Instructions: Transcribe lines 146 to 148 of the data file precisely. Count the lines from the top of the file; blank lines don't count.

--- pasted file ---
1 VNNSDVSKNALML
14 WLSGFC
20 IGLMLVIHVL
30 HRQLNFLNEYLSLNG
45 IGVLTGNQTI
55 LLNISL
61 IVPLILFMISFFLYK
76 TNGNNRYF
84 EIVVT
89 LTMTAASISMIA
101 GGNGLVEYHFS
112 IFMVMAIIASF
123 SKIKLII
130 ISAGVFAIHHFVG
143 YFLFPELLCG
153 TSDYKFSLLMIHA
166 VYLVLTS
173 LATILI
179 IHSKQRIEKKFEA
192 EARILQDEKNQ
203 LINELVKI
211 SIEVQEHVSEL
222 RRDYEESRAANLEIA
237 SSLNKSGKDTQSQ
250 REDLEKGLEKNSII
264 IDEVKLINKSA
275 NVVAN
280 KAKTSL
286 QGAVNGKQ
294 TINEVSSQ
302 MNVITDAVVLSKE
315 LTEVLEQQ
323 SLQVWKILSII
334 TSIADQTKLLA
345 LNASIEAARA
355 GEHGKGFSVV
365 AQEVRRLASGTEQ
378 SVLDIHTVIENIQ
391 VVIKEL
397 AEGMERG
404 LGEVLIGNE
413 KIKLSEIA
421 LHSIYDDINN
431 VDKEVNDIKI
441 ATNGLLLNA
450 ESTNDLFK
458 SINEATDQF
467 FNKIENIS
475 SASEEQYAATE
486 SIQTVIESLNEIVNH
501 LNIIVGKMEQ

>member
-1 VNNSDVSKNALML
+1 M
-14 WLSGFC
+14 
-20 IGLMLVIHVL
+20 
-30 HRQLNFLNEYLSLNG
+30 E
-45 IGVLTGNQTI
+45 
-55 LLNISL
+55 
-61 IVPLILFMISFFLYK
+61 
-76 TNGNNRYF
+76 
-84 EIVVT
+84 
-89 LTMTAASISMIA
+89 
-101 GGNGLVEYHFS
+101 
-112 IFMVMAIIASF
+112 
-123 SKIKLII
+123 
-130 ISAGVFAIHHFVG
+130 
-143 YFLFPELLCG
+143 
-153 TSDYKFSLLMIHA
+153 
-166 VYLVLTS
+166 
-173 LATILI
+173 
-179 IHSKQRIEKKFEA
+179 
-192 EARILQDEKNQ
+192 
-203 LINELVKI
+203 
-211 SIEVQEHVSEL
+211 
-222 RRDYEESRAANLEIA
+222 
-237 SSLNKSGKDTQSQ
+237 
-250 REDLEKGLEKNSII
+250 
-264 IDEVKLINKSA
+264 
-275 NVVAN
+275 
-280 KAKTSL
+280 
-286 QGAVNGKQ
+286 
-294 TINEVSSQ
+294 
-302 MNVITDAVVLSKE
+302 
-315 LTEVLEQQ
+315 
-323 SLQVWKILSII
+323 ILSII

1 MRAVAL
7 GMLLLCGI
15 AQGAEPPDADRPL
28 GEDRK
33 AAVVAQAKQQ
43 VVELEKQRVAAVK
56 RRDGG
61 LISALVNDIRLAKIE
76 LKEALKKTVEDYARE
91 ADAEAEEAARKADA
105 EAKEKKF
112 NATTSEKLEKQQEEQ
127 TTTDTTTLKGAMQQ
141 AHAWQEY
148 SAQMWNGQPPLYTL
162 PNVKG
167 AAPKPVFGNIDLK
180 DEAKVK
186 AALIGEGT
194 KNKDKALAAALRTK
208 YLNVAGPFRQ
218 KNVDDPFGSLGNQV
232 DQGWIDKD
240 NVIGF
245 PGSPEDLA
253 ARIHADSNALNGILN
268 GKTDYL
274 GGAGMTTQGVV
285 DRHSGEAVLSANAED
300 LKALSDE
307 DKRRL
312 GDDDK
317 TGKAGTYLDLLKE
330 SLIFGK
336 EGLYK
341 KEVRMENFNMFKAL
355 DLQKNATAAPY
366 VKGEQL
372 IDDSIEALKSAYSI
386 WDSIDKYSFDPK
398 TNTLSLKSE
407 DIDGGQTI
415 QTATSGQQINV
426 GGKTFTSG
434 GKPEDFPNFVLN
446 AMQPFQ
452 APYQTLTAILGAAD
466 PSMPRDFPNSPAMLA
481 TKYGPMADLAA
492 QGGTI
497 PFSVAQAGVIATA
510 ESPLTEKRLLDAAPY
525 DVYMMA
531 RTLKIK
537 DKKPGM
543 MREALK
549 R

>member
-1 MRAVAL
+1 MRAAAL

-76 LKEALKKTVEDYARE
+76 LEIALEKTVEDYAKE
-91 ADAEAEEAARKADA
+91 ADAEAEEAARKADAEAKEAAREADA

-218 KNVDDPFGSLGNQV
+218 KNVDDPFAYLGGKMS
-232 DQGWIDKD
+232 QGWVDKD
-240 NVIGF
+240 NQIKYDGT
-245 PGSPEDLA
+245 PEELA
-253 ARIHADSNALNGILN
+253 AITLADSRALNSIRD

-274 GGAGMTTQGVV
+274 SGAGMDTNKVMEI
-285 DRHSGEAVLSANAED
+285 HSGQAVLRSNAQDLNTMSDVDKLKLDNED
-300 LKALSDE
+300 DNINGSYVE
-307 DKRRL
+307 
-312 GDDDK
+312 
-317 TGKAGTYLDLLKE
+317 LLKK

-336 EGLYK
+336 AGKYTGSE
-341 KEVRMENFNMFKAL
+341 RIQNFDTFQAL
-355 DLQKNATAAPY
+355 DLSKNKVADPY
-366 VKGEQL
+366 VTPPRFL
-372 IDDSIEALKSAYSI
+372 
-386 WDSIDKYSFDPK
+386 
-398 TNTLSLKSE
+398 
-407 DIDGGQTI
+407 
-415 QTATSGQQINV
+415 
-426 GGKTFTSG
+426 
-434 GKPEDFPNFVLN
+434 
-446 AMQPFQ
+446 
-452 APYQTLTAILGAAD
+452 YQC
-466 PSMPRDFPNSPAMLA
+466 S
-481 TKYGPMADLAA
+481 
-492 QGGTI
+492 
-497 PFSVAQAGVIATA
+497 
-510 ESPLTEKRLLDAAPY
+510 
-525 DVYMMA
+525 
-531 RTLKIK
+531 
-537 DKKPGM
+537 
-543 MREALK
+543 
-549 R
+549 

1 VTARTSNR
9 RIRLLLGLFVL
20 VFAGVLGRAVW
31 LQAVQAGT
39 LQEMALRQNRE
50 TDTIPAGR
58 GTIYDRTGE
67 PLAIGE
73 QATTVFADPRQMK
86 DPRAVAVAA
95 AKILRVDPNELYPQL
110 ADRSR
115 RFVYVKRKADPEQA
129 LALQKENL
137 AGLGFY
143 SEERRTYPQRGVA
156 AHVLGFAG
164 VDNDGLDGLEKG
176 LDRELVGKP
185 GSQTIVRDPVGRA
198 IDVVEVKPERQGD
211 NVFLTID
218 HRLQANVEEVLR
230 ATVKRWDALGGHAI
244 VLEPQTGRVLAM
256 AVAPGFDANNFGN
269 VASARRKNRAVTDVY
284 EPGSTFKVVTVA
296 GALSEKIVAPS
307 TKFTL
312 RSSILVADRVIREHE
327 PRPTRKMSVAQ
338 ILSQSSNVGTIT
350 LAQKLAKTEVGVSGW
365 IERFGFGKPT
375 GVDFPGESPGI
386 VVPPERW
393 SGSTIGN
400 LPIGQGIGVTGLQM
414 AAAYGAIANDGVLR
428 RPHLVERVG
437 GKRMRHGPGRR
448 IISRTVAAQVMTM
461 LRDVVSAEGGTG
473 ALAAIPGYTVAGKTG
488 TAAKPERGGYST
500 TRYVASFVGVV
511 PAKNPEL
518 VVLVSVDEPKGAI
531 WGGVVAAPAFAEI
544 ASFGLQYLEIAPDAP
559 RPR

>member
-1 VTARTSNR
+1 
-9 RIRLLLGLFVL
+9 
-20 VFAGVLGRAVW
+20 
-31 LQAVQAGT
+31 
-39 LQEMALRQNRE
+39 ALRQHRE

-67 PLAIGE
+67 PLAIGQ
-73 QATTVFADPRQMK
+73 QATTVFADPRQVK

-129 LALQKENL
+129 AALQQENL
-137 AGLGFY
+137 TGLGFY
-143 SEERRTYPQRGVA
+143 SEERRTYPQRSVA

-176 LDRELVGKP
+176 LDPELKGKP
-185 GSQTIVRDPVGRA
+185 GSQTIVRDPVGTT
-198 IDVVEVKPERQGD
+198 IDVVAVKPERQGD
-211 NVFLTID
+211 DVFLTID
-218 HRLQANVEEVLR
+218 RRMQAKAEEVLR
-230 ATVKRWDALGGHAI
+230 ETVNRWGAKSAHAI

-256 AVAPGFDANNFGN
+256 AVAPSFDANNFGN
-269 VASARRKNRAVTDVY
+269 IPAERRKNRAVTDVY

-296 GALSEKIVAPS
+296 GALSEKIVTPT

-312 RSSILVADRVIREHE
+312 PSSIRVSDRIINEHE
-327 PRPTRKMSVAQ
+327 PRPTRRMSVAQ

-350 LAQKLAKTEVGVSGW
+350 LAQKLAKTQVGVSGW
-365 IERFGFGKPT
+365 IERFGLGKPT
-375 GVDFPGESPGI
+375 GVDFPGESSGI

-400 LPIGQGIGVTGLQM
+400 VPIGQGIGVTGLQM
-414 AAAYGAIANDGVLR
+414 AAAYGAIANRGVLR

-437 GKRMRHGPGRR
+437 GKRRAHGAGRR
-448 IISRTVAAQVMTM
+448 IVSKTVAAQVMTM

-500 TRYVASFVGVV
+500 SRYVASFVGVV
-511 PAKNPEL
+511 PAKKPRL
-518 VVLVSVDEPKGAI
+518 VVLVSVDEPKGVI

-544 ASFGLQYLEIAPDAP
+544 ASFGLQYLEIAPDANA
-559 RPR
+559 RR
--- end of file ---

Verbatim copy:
274 GGAGMTTQGVV
285 DRHSGEAVLSANAED
300 LKALSDE